In the first quarter of 2012 the share of privately owned U.S. residential property dropped to the lowest point it had been at in fifteen years. The rate fell to 65.4 percent, which was the lowest percentage since 1997.
The lowest rates were in the West and the higher rates in the Midwest. The price of the average home has fallen since peak prices occurred in 2005. Many owners are now in possession of homes that are worth less than the amount owed on the mortgage. This leads to what are called “short sales” (these are the sales that do not pay the seller as much for the home as he or she has to pay on the mortgage). Short sales have a slight advantage over foreclosure which comes with fees and legal costs that eat away the money they retain after a foreclosed property is sold by the bank.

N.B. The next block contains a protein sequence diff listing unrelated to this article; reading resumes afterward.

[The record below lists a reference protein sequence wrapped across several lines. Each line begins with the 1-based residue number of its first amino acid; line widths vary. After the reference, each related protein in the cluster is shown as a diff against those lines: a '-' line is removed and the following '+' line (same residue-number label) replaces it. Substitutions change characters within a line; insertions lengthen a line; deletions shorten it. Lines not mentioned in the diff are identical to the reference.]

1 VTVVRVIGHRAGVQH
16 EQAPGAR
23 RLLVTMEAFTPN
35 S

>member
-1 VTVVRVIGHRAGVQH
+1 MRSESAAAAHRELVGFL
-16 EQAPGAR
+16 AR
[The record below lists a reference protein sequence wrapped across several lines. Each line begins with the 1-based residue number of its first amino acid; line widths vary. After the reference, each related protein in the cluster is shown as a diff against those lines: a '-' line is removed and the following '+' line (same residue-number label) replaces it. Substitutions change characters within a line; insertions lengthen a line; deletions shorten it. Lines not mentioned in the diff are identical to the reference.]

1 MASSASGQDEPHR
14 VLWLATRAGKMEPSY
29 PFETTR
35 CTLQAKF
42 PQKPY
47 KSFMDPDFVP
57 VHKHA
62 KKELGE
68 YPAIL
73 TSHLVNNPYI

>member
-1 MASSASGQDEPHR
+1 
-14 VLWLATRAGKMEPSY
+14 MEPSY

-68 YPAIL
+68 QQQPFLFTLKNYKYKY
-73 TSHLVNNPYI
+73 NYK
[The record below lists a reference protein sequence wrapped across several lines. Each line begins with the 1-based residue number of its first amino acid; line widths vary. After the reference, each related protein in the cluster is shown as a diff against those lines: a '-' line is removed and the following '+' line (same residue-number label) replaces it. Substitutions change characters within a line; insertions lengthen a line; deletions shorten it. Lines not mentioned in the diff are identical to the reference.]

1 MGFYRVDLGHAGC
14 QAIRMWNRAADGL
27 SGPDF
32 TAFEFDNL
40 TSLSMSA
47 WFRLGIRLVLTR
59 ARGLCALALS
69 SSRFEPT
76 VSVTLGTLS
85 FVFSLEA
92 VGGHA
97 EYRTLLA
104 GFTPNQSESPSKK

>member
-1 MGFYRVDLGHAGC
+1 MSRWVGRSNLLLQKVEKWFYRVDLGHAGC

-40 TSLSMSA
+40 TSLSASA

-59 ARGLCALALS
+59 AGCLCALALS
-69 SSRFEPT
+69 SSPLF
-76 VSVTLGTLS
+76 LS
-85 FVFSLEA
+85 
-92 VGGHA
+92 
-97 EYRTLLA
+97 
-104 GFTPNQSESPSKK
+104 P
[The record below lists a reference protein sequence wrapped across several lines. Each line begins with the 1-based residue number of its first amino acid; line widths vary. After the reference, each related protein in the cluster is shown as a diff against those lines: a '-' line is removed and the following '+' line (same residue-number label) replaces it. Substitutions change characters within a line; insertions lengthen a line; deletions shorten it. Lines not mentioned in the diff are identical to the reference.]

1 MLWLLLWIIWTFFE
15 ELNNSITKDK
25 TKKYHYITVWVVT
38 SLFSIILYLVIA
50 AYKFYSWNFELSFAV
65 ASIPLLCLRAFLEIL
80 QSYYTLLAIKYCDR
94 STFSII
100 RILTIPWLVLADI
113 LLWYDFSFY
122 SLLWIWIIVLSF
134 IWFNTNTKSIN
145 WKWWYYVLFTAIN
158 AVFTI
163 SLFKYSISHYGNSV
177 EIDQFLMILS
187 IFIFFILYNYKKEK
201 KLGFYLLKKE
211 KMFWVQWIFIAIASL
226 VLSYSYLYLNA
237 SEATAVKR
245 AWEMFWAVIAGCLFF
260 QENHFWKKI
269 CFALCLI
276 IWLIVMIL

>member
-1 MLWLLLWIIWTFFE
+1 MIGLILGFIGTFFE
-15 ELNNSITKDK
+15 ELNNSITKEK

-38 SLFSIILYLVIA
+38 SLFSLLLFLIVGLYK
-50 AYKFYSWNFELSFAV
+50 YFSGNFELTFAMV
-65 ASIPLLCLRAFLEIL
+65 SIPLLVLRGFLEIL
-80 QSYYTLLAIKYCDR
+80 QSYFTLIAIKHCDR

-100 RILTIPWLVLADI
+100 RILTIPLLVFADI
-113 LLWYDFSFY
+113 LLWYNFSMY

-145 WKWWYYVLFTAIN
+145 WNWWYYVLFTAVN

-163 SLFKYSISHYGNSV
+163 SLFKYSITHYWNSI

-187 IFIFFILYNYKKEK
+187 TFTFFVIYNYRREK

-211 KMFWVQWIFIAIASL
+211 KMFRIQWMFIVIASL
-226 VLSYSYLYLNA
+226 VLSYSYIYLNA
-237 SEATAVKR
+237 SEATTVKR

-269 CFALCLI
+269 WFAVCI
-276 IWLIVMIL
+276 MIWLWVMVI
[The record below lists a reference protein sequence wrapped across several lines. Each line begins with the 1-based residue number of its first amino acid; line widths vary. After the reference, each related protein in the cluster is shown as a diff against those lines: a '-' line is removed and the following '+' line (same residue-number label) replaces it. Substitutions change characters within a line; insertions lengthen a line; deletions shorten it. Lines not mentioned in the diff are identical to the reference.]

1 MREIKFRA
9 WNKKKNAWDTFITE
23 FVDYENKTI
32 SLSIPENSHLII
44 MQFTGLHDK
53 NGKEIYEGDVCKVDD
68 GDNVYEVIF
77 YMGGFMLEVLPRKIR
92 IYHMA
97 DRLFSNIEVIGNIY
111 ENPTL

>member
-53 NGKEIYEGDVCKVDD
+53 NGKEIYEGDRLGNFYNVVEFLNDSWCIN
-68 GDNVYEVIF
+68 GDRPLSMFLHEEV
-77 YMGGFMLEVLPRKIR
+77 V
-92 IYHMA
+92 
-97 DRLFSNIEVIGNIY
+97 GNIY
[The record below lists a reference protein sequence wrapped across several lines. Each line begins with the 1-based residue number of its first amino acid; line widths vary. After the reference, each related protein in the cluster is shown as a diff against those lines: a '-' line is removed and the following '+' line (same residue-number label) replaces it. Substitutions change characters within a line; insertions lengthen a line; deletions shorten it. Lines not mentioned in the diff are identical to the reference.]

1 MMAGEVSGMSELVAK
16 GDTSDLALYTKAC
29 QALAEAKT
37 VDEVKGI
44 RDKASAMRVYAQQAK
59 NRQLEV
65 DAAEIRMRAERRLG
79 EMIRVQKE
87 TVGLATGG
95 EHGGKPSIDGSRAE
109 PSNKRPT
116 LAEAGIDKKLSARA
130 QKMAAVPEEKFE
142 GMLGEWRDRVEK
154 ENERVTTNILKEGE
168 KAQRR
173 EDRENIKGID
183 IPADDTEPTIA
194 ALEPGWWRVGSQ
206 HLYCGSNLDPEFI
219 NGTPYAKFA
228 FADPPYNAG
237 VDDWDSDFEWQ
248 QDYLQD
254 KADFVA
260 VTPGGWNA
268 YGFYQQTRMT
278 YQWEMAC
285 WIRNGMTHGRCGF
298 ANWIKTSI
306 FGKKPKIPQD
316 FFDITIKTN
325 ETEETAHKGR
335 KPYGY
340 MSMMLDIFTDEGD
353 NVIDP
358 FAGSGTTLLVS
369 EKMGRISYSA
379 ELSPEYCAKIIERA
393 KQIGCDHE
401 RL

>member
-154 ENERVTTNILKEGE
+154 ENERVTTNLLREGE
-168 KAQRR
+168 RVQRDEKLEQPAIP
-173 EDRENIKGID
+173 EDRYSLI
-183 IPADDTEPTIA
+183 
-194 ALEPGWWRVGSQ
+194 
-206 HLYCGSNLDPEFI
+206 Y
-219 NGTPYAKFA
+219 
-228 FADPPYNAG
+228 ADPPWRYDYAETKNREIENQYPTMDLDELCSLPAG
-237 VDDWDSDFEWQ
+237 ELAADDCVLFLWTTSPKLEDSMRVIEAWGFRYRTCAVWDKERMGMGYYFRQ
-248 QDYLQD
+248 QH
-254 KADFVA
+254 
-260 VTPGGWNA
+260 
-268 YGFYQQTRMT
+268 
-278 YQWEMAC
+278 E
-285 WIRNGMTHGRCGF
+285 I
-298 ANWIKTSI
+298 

Median selling prices were $133,700, in the first quarter of 2012. This is the lowest average price since 2005. The median price was $133,800 in the fourth quarter of 2011.
With homeownership down rentals move up. The vacancy rate for single family homes or apartments dropped from 9.4 percent during the fourth quarter of 2011 to 8.8 percent during the first quarter of 2012. This is accompanied by higher rental rates. The median rent in 2011’s fourth quarter was $712 per month. In 2012’s first quarter it was $721 per month.
New construction starts have increased for apartment buildings. Private homes that are now empty dropped to 2.2 percent this first quarter from 2.3 percent in the fourth quarter of 2011. The rate is significantly higher in the South, a region hit hardest by foreclosures. Home ownership trends are expected to improve.